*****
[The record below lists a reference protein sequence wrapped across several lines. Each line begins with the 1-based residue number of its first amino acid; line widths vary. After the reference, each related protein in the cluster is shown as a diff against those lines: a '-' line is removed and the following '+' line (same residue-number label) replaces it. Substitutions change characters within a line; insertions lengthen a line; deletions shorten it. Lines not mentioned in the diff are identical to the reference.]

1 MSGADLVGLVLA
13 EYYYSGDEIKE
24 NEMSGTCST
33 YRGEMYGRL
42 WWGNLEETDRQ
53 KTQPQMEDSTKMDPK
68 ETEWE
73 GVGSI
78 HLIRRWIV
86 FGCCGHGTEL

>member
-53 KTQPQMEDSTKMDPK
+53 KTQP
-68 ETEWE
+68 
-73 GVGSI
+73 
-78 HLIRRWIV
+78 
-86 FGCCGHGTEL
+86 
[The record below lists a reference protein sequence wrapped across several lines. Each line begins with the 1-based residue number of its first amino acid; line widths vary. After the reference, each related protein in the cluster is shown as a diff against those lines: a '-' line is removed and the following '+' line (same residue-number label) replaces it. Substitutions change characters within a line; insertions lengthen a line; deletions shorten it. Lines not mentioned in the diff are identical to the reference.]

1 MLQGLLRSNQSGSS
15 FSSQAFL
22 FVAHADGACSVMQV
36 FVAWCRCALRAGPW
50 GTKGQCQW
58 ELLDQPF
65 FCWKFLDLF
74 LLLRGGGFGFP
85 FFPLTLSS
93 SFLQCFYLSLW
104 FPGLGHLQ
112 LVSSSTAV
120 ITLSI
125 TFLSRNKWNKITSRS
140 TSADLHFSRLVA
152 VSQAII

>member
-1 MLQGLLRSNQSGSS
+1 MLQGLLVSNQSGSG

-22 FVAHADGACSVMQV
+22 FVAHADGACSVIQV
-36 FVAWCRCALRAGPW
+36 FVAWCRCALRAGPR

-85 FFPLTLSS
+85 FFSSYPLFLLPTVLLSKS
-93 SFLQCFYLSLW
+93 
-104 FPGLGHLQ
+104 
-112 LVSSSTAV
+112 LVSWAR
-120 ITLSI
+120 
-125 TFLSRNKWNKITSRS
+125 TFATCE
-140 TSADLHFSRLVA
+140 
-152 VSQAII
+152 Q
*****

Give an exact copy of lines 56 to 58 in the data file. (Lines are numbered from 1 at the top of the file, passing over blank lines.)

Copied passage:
+120 
-125 TFLSRNKWNKITSRS
+125 TFATCE